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  • “National Indifference” as a Political Strategy?
  • Alexei Miller (bio)

The “national indifference” concept (or metaphor, depending on one’s point of view) made its way into historians’ vocabulary at the turn of the 20th and 21st centuries. Scholars studying the history of Bohemia under the Habsburgs in the late 19th and early 20th centuries were the first to use the term. Bohemia was the ideal setting for exploring how large groups of people resisted attempts to draw them into a confrontation between two mobilized nationalisms—Czech and German. Jeremy King wrote about a local identity (Budweisers), which resisted the corrupting influence of nationalist confrontation, and used the notion of “national indifference” in this context.1 Pieter Judson spoke about “national indifference” as opposed to national activism, which sought to turn heterogeneous imperial borderlands into national property. He showed how census data about “native language” and maps drawn on that basis distorted and simplified the real situation.2 Tara Zahra spoke about the nationalists’ battle for control over children, especially orphans, and included the phrase “national indifference” in her title.3 She soon followed the book with an article that attempted to impart a conceptual nature to “national indifference” by regarding it as part not only of the late imperial period but also of any situation involving nationalist mobilization.4 Zahra argues that we should look for the notion of “national indifference” among nationalists who use [End Page 63] it and similar words to express their disappointment with the unwillingness or inability of “ordinary people” to provide active support for their efforts and with their unreadiness to unconditionally identify themselves with the national community, which the nationalists offer as an object of exclusive loyalty. In this sense, “national indifference” occurs when nationalist activism becomes part of the general situation. The focus is kept on “ordinary people” and on how previous pre-nationalist identities and structures of interaction “resisted” new times. In most cases, “national indifference” is used to describe either a situation in which a nationalist movement struggles to mobilize “ordinary people” or one in which two groups of nationalist activists compete, while “ordinary people” try to stand aside from the logic of this confrontation, which presupposes the destruction of “neutral” social spaces. As critics of the concept rightfully point out, the notion of “indifference” evokes an association with passivity, which may not always carry the right connotation.5 Zahra believes that “national indifference” describes three types of behavior: (1) “national agnosticism,” “complete absence of national loyalties as many individuals are identified more strongly with religious, class, local, regional, professional, or familial communities”; (2) “nationally ambivalent, opportunistic side-switching”; and (3) adherence to bilingualism and openness to marriages transcending ethnic borders.6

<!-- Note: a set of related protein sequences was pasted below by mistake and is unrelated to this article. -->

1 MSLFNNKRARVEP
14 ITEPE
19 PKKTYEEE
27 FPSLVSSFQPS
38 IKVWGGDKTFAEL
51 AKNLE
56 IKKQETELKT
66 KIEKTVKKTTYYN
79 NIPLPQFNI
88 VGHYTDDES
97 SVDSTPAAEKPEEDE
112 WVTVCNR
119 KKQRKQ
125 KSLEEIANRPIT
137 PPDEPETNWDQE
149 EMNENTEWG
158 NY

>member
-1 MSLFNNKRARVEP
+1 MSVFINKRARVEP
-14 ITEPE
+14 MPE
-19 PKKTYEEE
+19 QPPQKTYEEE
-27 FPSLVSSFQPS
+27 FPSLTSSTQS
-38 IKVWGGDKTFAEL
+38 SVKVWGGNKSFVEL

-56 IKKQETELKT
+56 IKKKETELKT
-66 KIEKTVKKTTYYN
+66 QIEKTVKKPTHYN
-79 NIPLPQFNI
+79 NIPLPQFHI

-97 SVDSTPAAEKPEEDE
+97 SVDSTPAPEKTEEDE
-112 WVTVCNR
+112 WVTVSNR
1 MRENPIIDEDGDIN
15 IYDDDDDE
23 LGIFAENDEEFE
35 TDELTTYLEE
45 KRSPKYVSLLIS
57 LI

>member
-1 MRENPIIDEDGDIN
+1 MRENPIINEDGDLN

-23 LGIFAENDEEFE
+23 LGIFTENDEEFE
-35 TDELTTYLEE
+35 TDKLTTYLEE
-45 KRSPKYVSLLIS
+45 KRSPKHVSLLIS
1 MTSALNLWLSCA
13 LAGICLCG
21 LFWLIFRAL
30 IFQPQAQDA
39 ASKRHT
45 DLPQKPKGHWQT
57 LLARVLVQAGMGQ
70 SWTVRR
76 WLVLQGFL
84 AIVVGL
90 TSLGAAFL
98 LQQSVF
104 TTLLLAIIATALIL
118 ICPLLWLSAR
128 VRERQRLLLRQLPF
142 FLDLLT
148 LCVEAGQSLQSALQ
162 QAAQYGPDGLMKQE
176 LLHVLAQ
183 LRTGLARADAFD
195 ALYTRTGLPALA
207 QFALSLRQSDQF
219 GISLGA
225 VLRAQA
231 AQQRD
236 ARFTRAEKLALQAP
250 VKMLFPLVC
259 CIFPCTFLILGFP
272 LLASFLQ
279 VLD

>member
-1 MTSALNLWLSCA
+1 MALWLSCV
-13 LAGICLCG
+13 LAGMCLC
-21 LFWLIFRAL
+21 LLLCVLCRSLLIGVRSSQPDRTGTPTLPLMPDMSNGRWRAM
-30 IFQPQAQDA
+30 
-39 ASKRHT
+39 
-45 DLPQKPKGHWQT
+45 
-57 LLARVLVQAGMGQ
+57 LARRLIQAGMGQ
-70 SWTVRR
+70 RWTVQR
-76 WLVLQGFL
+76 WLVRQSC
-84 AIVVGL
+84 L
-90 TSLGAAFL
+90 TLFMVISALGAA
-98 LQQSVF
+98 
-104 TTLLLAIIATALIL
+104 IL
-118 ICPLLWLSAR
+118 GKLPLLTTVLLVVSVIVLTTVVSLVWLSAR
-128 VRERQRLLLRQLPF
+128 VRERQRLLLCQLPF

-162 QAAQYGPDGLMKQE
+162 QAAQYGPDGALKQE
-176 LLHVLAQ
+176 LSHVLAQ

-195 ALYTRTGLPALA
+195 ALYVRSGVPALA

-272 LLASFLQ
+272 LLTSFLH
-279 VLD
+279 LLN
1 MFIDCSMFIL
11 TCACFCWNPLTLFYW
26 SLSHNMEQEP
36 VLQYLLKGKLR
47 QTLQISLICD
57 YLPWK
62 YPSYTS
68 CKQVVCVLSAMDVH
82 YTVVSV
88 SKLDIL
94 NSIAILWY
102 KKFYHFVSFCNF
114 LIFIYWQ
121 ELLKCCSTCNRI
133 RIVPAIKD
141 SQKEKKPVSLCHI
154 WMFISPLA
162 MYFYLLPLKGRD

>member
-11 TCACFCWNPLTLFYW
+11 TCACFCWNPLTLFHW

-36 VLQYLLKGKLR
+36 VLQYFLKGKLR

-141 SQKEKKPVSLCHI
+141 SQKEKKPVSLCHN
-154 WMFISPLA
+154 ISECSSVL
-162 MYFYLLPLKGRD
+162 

After the publication of Zahra’s article, the notion of “national indifference” seeped into literature dealing with other parts of Austria-Hungary as well as the German-Polish and German-French borderlands.7 In my opinion, the notion of “national indifference” cannot be viewed as an analytical category or an integral concept and should rather be used as a metaphor. This does not mean that we shall never have such a concept. However, since Zahra published her article, we have witnessed a significant expansion in the term’s use but not much conceptual clarification. The conference “Nations and Nationalism from the Margins,” held in Prague in the autumn of 2016, [End Page 64] attempted to do exactly this. It confirmed that efforts at conceptualization are being made, but also that much has to be done before we get to the endpoint.8

Nevertheless, the metaphor has proven quite useful, because it draws our attention to various means of avoiding nationalist mobilization and suggests new ways to overcome national narratives when studying identity politics in Eastern and Central Europe in the second half of the 19th and the beginning of the 20th centuries. Some scholars, like Andrei Cusco, accept the notion of “national indifference” only with reservations (7); others, like Karsten Brüggemann or Katja Wezel, offer alternative concepts that they regard as more appropriate, such as “national ambiguity,” “anationalism,” or “hybridity” (42). Their articles in this issue of Kritika focusing on Bessarabia and the Baltic provinces are among the...